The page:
How animals and plants react to winter in our region is more confusing than we may realize.

The term “hibernation” is used in a variety of contexts and often is misused or oversimplified because the whole suite of mechanisms that creatures use to, generally speaking, shut down or slow down their bodies in winter and then ramp back up into full metabolism in the spring is incredibly diverse (Bernd Heinrich’s book, “Winter World,” is an amazing resource on the trouble with using a single term to describe all these different biological processes).

Some animals, for instance, lower their body temperatures dramatically in winter (the Arctic ground squirrel is an amazing example of this), but some do not. Some plants show almost no signs of life in winter, but some do. And what is the most fascinating (I think) part of the biology of these seasonal transitions is there is still so much we don’t know about how creatures time their winter adaptations.

Our valley is full of creatures “waking up” from winter, including the aspen trees with new buds and the mammals becoming more active after a winter of patient waiting (and, sometimes but not always, hibernating), but scientists still can’t explain all of this simultaneous renewal of life each year.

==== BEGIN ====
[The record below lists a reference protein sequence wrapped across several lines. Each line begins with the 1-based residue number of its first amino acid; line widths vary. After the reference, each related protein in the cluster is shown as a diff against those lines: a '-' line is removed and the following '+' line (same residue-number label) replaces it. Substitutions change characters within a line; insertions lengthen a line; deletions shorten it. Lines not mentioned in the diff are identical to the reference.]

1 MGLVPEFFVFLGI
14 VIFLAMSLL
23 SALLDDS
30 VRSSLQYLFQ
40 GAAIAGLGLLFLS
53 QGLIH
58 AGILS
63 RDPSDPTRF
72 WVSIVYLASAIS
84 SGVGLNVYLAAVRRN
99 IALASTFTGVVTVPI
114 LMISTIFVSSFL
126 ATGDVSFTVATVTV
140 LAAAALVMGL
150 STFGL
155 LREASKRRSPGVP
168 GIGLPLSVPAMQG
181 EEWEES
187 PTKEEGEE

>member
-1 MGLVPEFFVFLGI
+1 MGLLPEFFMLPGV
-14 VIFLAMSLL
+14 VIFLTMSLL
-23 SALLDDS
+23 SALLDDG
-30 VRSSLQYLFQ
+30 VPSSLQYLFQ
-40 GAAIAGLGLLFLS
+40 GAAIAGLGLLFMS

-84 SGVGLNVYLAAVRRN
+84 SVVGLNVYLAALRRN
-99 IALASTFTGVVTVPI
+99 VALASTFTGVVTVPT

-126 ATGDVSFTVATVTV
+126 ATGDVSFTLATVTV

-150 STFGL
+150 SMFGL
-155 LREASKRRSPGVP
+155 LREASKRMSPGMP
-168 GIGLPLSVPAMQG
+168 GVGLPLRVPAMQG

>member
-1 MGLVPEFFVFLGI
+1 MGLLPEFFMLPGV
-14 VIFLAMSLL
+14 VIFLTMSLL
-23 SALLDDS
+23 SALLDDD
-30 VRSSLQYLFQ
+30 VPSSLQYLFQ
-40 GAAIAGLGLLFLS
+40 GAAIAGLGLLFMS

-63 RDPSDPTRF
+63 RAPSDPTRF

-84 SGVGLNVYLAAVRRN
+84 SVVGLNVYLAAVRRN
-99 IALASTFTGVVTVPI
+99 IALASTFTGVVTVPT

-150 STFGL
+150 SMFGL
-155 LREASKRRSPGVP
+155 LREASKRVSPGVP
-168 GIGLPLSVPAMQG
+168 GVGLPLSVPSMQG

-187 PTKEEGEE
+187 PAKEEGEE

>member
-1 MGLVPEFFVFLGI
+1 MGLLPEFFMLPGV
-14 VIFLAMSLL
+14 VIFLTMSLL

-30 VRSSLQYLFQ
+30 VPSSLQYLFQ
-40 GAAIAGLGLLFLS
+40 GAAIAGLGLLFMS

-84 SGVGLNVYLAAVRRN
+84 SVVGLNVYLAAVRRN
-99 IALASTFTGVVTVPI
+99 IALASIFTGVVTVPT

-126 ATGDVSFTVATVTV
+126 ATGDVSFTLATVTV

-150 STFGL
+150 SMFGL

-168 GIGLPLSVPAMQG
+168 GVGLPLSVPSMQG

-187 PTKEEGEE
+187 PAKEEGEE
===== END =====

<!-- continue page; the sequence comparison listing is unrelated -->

My favorite part about science has been the realization that biology has figured out only some – and probably just a tiny fraction, at that – of what knowledge this planet has to offer us. Biologists have sorted out a few of the ways the organisms determine when to put their bodies into modes of winter adaptation and when to “awaken” to take advantage of spring. Some plants, for instance, have been shown to use certain light-sensitive chemicals in their bodies that help them keep track of different amounts of daylight and nighttime hours to trigger seasonal hormonal changes. And some of our local animals have been found to react to temperature changes that either slow down (in the autumn) or speed up (in the spring) their metabolisms to either decrease or increase their caloric demands.

But what scientists know about how creatures match their own internal chemistry to the annual seasons absolutely pales in comparison to what we don’t know. There are many mysteries still to solve about how exactly plants and animals in regions like ours “know” when spring has arrived. These unanswered questions, I often find, are more interesting than the answered ones, and I hope that budding biologists find inspiration in these unknowns.

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